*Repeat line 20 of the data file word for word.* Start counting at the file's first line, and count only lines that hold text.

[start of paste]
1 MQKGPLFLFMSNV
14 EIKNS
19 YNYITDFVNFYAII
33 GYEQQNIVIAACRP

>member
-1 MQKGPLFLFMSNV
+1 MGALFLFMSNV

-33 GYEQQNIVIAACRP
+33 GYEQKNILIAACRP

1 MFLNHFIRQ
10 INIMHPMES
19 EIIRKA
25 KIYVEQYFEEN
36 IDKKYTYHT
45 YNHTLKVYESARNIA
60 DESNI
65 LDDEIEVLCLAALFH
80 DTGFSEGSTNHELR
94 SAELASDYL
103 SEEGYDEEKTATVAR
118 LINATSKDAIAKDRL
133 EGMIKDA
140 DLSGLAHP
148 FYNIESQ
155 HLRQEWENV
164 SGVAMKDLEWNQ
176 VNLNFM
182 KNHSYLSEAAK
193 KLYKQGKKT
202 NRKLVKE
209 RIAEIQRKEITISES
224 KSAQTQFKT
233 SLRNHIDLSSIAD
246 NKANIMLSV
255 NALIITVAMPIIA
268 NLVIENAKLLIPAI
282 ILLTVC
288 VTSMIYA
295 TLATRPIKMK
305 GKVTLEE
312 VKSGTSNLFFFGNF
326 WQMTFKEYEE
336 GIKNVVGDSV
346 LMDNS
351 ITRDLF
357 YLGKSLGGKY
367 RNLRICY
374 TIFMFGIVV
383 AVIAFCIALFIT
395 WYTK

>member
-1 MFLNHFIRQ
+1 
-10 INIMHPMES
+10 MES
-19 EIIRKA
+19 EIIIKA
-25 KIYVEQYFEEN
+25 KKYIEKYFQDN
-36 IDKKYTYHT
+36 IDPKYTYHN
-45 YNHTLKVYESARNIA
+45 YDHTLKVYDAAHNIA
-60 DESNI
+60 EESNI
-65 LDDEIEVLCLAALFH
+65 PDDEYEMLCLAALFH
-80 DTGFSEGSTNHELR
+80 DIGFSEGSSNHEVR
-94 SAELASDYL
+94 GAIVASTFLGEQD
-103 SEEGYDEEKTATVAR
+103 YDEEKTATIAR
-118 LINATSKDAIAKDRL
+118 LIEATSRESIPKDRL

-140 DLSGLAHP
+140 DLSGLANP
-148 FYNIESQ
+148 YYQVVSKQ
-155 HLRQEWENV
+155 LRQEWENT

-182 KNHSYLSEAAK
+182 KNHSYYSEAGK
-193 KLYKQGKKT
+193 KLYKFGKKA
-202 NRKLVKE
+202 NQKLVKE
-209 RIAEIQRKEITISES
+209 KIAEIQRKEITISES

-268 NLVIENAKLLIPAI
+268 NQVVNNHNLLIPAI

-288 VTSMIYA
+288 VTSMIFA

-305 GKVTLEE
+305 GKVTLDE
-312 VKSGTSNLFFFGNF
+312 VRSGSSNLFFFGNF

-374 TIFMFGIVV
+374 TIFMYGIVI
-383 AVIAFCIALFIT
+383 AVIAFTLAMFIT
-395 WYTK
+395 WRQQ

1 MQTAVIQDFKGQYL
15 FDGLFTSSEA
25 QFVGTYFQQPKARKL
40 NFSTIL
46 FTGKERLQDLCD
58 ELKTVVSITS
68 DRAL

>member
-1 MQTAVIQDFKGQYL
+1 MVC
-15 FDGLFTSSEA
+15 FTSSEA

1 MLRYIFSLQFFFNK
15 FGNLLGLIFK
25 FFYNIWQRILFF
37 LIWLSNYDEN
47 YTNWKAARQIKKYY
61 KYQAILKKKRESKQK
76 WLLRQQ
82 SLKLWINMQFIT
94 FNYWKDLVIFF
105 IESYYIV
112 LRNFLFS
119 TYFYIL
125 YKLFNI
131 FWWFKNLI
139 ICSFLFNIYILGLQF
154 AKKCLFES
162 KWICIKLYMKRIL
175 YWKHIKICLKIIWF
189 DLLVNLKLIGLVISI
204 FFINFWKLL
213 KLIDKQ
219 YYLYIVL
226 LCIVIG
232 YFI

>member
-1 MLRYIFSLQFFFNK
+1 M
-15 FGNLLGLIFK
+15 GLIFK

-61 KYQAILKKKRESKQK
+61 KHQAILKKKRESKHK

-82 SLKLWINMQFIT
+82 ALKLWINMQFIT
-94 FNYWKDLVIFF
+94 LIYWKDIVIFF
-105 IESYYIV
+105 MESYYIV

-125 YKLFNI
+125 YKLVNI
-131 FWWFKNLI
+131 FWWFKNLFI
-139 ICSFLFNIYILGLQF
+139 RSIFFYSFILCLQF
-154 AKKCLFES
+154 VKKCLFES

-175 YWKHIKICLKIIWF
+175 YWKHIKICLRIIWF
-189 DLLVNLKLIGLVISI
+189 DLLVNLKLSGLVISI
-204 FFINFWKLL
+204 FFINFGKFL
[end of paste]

103 SEEGYDEEKTATVAR